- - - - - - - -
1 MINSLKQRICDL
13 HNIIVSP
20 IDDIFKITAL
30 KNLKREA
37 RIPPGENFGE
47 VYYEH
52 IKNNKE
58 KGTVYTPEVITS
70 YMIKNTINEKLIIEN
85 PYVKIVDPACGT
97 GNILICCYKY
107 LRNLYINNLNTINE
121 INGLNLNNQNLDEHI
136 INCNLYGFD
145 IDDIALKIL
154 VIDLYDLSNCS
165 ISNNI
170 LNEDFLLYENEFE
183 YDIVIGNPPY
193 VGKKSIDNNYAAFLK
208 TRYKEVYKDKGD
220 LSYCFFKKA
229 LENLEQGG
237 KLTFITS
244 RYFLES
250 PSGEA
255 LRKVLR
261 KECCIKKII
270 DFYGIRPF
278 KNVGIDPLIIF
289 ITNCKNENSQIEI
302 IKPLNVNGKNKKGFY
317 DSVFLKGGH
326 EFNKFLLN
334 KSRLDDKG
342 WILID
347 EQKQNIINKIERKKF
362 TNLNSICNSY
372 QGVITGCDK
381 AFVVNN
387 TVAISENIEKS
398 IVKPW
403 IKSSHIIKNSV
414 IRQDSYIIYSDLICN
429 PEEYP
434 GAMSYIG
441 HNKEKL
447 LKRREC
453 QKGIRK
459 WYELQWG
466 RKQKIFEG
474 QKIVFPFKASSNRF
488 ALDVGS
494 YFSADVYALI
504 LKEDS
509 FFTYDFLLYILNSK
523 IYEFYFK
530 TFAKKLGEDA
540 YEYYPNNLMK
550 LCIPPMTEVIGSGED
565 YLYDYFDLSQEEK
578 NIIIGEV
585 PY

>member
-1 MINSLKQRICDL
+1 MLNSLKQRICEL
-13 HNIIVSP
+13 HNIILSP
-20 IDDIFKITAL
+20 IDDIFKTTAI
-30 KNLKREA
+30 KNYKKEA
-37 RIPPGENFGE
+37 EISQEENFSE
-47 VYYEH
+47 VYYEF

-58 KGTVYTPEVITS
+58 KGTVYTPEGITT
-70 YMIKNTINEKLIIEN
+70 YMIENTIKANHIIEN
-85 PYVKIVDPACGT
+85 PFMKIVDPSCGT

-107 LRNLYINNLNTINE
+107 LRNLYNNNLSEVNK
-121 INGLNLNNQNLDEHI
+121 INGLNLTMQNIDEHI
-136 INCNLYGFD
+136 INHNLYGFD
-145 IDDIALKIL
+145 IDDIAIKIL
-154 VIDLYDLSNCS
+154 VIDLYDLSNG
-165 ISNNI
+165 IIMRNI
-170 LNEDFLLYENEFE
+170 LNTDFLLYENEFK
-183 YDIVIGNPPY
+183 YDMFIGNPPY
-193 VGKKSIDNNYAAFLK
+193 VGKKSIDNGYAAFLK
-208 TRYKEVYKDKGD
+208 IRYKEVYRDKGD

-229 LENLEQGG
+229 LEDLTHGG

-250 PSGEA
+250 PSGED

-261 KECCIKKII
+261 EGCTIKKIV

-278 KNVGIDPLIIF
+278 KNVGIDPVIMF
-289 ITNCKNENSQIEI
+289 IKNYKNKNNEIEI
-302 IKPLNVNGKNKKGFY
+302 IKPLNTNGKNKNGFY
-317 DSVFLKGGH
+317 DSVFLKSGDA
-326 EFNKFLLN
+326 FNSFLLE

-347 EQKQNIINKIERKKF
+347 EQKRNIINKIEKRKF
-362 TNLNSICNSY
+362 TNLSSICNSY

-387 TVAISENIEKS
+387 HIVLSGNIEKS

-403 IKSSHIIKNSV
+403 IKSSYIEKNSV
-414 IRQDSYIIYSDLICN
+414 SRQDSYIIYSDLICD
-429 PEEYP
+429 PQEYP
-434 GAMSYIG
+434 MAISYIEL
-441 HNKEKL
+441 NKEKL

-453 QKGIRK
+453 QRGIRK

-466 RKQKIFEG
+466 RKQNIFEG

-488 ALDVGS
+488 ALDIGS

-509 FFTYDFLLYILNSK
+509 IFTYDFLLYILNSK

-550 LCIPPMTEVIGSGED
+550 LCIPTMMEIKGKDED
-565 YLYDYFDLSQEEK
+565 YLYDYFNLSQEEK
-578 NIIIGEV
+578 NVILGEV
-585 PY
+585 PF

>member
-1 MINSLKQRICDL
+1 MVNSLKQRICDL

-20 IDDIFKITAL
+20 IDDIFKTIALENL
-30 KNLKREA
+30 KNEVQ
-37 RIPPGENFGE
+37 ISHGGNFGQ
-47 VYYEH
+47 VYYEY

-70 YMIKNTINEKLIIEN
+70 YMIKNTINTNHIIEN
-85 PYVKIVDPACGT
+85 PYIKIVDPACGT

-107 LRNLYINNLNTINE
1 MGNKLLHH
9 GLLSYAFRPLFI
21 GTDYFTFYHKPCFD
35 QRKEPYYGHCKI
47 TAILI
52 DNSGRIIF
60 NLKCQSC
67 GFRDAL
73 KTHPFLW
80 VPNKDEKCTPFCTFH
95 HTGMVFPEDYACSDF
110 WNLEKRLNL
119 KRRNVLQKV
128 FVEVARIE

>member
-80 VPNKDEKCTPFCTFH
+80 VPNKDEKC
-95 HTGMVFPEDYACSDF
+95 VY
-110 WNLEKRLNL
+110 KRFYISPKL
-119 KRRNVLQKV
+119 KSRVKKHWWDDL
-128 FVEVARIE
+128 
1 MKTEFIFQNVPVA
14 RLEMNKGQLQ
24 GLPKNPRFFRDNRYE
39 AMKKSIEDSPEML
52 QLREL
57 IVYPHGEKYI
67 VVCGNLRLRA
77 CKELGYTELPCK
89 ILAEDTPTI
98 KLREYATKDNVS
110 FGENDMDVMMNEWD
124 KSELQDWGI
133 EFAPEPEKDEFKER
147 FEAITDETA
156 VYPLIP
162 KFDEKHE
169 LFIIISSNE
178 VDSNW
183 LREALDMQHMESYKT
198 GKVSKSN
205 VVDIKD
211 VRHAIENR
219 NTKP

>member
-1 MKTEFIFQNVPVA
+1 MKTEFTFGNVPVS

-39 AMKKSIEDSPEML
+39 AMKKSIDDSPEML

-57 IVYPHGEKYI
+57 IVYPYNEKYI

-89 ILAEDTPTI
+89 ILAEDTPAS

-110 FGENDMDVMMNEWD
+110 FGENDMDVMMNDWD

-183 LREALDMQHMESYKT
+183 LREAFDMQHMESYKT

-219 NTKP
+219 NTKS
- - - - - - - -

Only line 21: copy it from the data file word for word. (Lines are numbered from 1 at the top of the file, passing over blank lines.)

208 TRYKEVYKDKGD